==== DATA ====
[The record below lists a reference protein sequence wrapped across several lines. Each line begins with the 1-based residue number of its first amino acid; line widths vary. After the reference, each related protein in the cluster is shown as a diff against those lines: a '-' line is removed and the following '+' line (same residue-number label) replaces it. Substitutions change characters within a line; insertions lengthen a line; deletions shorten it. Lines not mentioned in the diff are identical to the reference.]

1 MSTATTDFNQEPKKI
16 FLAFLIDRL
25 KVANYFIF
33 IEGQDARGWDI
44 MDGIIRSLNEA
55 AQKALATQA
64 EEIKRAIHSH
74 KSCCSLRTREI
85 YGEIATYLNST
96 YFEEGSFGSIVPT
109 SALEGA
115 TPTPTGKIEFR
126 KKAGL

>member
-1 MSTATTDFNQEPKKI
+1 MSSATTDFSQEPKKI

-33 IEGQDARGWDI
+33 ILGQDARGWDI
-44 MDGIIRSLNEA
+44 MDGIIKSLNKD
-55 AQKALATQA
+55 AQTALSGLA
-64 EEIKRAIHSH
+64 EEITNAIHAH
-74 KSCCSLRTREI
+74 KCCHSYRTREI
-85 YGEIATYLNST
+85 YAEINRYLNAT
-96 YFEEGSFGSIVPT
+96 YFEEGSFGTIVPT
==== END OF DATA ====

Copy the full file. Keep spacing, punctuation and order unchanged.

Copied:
[The record below lists a reference protein sequence wrapped across several lines. Each line begins with the 1-based residue number of its first amino acid; line widths vary. After the reference, each related protein in the cluster is shown as a diff against those lines: a '-' line is removed and the following '+' line (same residue-number label) replaces it. Substitutions change characters within a line; insertions lengthen a line; deletions shorten it. Lines not mentioned in the diff are identical to the reference.]

1 MSTATTDFNQEPKKI
16 FLAFLIDRL
25 KVANYFIF
33 IEGQDARGWDI
44 MDGIIRSLNEA
55 AQKALATQA
64 EEIKRAIHSH
74 KSCCSLRTREI
85 YGEIATYLNST
96 YFEEGSFGSIVPT
109 SALEGA
115 TPTPTGKIEFR
126 KKAGL

>member
-1 MSTATTDFNQEPKKI
+1 MSSATTDFSQEPKKI

-33 IEGQDARGWDI
+33 ILGQDARGWDI
-44 MDGIIRSLNEA
+44 MDGIIKSLNKD
-55 AQKALATQA
+55 AQTALSGLA
-64 EEIKRAIHSH
+64 EEITNAIHAH
-74 KSCCSLRTREI
+74 KCCHSYRTREI
-85 YGEIATYLNST
+85 YAEINRYLNAT
-96 YFEEGSFGSIVPT
+96 YFEEGSFGTIVPT